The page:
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The following article from July 13, 2010 is a good synopsis of the Special Olympics Health Symposium.
Health Experts To Discuss Ways To Improve Wellbeing Of People With Intellectual Disabilities
13 Jul 2010
Following comprehensive health care reform passed earlier this year and on the eve of the 20th anniversary of the Americans with Disabilities Act, Special Olympics has organized a health symposium to explore the current state of health for people with intellectual disabilities and ways to improve their access to care.
"This conference is a heighted call to action for health providers, policy makers, educators, funders, researchers, media, and others interested in improving health and opportunities for people with intellectual disabilities," said Dr. Timothy Shriver, Chairman/CEO for Special Olympics and one of the key speakers at the event.
Special Olympics has shown that many health concerns are more common and significant for people with intellectual disabilities. Among Special Olympics athletes in the United States, 29% have obvious, untreated tooth decay; 27.8% fail hearing tests; 22% have low bone density; and 16.0% have eye disease. At the same time, the public is unaware of this disparity in health.
The symposium and lunch are free and is directed toward individuals interested in the health of people with intellectual/developmental disabilities including: individuals with ID/DD, family and friends, health care and allied health care professionals and students, educators, child care providers, youth groups, service providers, representatives of governmental or advocacy agencies, policy makers and media.
The symposium - titled "Improving Health for People with Intellectual Disabilities - Policy, Practice and Possibility" - will be held Saturday, July 17, from 8:30 a.m. to 5 p.m. in the Durham Research Center auditorium on the University of Nebraska Medical Center campus at 45th & Emile streets in Omaha, Neb. The event precedes the 2010 Special Olympics USA National Games in Lincoln on July 18-23, in which nearly 3,000 athletes are expected to compete in Olympic-style sports.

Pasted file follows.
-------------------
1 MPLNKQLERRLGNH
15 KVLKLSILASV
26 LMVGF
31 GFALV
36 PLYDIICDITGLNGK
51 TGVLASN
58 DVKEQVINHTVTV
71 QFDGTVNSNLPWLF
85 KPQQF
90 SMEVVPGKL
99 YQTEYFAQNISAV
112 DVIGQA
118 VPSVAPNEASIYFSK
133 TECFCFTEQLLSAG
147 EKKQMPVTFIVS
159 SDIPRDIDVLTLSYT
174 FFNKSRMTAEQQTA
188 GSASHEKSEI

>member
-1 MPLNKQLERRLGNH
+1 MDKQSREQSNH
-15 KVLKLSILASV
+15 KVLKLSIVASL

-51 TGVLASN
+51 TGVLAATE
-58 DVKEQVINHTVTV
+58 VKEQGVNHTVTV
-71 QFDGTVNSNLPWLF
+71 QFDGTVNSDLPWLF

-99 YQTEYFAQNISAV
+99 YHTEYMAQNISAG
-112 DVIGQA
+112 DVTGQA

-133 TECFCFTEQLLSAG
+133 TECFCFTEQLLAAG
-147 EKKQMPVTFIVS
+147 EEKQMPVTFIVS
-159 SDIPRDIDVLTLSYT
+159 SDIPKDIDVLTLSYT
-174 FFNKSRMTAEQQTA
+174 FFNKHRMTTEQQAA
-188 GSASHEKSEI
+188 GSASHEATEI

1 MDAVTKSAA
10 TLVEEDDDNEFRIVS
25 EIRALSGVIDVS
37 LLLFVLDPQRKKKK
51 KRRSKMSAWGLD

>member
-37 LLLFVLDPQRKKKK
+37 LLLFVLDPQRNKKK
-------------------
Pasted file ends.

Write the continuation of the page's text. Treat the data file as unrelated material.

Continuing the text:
- Gloria Krahn, director, Division of Human Development and Disability, US Centers for Disease Control and Prevention;
- Jodi Fenner, director of the Division of Developmental Disabilities, Nebraska Department of Health and Human Services;
- J. Michael Leibowitz, Ph.D., director of the UNMC Munroe-Meyer Institute;
- Rubens Pamies, M.D., vice chancellor for academic affairs and dean for graduate studies at UNMC;
- Richard Besser, M.D., senior health and medical editor at ABC News;
- Rick Rader, M.D., editor-in-chief, Exceptional Parent magazine;
- Steve Eidelman, co-director, the National Leadership Consortium and former executive director, The Arc of the United States; and
- Stanley Shepherd, M.D., chairman and co-founder, Health One Global Ltd.
Article URL: http://www.medicalnewstoday.com/articles/194526.php